My first book of the year and one I was really looking forward to reading! Lucky me, it was under the tree, but the past couple weeks have been a bit of a whirlwind so I haven’t had much reading time. I made it up for it on Sunday morning as I sat with a cup of tea and finished this one.
I loved the last Wally Lamb book that I read, We Are Water, so much. I also loved the two I read before that over the years. I had really high hopes for I’ll Take You There and while I’m not certain it completely delivered on my expectations (that in retrospect, were unfairly high), I did enjoy it and it delivered some good thinking for me too, which I like in a novel.
The story is about Felix, a film professor, who hosts a movie club. In setting up for the club one evening, he is visited by the ghost of Lois Weber, an actress and director from the silent film era. She has brought him films of his life and it’s through these films, where he actually goes back to being himself at each age and he (and the reader), get to appreciate the women who have had an impact on his life. His two older sisters, his now grown daughter and other women who ultimately helped shape him years ago and continue to now. The films are at pivotal moments of his life and while some of them are painful for him to relive, we get to see Felix’s story and he gets to learn more and understand more about those moments.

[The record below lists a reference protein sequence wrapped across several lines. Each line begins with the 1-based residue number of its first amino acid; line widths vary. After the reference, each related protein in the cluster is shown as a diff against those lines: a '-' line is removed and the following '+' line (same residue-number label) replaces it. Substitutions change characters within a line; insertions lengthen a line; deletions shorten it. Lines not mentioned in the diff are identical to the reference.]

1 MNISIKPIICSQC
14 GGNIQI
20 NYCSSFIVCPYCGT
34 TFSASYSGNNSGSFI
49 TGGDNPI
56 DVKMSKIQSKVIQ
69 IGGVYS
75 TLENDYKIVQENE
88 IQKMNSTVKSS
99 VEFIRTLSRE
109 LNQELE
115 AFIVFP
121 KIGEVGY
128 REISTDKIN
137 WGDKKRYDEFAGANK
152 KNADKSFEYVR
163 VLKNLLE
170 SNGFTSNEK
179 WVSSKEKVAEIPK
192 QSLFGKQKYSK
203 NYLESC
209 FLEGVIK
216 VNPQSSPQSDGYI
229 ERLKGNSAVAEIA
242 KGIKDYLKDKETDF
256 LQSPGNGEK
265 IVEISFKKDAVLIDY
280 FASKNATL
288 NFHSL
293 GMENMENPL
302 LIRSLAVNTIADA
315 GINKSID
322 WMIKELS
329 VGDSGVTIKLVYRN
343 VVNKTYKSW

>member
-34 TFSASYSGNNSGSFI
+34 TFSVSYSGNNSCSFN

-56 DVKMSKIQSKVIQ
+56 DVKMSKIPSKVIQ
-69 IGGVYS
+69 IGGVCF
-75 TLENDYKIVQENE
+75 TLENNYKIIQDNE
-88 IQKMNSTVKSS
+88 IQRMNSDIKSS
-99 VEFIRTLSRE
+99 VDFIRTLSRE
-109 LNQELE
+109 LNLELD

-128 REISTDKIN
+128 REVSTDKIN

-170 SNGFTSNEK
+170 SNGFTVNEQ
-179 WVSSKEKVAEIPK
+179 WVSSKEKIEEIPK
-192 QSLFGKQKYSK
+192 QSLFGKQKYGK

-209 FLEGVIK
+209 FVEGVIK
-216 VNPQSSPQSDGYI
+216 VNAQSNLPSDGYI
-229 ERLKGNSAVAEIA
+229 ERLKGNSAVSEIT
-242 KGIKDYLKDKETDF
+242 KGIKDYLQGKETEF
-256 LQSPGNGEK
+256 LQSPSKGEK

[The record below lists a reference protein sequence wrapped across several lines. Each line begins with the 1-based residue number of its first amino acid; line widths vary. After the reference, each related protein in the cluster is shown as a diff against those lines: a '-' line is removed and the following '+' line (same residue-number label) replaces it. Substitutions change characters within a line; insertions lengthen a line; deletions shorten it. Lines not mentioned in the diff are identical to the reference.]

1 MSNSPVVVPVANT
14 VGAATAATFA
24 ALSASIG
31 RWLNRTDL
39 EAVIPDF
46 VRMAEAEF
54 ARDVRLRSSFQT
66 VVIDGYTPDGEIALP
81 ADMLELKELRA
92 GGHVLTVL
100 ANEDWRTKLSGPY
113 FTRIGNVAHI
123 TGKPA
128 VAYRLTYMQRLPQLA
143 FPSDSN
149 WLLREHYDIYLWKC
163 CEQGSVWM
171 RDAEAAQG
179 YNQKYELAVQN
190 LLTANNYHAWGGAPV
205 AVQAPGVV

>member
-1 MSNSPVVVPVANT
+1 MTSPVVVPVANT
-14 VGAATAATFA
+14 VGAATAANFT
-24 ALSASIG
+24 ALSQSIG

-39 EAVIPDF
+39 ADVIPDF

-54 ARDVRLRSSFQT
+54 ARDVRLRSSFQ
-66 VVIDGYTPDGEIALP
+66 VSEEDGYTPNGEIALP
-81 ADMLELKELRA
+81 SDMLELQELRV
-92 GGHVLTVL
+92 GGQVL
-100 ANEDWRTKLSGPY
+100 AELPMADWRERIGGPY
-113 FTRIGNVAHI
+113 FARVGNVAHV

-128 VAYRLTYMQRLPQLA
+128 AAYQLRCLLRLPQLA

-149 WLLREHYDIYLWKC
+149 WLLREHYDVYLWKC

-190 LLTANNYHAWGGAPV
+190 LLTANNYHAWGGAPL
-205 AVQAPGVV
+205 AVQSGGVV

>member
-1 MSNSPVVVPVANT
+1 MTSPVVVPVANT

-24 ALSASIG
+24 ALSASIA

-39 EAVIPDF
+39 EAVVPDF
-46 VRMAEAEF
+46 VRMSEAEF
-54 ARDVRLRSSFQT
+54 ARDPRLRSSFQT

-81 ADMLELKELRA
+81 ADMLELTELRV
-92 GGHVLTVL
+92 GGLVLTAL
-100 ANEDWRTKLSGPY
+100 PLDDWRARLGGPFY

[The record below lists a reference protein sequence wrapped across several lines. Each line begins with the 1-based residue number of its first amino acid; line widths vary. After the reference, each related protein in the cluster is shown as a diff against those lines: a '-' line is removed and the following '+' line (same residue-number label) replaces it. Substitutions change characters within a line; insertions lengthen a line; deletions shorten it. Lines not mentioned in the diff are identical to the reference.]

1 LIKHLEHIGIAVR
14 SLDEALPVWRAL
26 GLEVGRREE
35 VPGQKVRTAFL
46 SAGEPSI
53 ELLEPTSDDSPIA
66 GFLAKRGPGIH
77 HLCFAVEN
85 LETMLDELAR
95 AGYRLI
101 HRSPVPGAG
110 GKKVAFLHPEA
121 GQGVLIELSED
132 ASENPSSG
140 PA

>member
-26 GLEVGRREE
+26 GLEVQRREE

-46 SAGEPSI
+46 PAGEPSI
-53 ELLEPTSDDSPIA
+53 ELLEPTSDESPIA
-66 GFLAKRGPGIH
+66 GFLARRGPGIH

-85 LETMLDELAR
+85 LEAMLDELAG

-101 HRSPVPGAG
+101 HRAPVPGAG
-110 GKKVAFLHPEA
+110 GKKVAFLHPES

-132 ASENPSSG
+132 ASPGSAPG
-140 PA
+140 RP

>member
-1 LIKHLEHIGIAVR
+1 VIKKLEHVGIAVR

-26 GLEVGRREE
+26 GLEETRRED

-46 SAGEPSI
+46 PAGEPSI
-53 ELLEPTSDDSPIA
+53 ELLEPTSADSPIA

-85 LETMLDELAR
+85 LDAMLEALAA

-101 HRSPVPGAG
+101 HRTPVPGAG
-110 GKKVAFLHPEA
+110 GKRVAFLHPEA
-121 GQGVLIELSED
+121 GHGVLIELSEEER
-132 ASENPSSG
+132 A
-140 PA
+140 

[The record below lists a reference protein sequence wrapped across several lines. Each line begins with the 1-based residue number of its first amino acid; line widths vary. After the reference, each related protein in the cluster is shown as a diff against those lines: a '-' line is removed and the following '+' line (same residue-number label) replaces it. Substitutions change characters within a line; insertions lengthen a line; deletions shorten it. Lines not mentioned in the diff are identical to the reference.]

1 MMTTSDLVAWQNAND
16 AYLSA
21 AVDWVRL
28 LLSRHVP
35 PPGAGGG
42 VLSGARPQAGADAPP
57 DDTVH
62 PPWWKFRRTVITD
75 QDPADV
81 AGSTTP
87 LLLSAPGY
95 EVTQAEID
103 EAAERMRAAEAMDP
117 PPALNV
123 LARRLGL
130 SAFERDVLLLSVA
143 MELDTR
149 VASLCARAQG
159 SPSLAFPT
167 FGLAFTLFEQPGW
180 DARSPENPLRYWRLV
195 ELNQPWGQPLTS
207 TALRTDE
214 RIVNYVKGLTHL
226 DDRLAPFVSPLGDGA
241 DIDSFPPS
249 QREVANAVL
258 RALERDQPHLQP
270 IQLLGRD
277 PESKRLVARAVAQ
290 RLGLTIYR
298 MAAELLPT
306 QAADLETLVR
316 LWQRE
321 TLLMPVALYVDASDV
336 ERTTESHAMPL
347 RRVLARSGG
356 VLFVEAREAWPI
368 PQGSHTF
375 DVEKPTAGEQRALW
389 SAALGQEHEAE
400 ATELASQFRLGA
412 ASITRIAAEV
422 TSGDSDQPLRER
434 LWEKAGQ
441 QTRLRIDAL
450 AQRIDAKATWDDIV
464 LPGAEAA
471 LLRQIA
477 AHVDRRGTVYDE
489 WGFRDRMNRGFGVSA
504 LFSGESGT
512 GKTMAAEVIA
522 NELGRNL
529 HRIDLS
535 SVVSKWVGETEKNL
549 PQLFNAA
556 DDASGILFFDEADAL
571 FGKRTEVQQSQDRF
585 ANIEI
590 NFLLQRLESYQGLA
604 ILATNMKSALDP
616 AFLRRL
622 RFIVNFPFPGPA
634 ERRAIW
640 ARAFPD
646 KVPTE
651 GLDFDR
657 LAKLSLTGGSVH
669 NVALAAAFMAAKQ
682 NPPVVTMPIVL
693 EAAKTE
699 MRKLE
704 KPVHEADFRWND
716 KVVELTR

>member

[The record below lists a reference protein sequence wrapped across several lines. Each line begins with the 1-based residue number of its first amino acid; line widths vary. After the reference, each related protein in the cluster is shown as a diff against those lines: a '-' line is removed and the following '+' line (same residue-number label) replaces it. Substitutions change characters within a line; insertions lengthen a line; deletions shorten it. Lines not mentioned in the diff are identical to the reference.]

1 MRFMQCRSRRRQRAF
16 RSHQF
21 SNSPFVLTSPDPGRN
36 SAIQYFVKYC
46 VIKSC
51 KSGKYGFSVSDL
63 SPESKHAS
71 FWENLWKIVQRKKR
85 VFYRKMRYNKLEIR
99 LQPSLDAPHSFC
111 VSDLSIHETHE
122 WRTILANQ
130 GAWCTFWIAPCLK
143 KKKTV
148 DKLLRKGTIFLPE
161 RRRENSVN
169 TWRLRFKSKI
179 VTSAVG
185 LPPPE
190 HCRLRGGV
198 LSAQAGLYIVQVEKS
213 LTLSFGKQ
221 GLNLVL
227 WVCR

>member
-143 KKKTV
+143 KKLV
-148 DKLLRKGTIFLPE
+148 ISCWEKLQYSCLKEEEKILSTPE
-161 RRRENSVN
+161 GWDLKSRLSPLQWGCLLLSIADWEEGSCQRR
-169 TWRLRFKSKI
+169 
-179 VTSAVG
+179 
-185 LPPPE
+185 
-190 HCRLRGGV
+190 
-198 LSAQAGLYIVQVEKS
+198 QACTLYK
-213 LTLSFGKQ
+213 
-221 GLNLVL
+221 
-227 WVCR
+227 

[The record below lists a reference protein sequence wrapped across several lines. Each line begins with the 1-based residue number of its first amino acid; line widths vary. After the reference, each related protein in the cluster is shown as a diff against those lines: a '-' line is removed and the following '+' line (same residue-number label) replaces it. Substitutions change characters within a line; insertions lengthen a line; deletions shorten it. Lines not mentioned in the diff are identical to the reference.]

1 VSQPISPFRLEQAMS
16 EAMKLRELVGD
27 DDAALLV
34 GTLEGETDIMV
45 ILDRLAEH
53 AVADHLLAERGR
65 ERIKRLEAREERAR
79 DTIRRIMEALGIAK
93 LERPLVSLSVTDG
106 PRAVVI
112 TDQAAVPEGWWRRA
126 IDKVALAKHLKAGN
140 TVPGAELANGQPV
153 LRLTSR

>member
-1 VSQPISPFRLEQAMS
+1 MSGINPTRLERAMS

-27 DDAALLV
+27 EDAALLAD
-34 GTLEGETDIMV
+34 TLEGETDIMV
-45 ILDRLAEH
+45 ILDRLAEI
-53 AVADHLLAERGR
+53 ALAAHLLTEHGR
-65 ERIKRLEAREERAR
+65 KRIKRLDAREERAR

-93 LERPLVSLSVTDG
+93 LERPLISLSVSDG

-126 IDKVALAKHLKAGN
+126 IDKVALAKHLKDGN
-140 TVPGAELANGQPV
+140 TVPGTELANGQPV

The book has some magic in it, as you might be able to imagine with Lois and other ghosts coming to educate Felix. It’s a great story, leveraging the idea of films to tell it. It also pays homage to women and feminism and the feminist movement, both reflecting back at the start of it and the movement as it is today (thanks to the insertion of a blog post by Felix’s daughter beginning on page 240).
Felix’s reflection throughout the story made me think and reflect (something I’ve been doing a fair bit of lately) about life and where we are today. The things going on in the world – fake news, terrorism, and so many continuing to fight for rights that should be theirs – it’s 2017 after all – and what we can do to shape it. Or can we? The following passage got me thinking about that:
I’m torn about whether I agree with the idea today but it’s one that I’m going to continue to debate about in my head. That’s one of the things I’ve always enjoyed about Wally Lamb – not necessarily the debate in my head – but that his stories are wonderful and thought provoking – to me at least.
I made only two resolutions for New Year’s – one of them is to read more so I can get more people reading. I plan to keep it!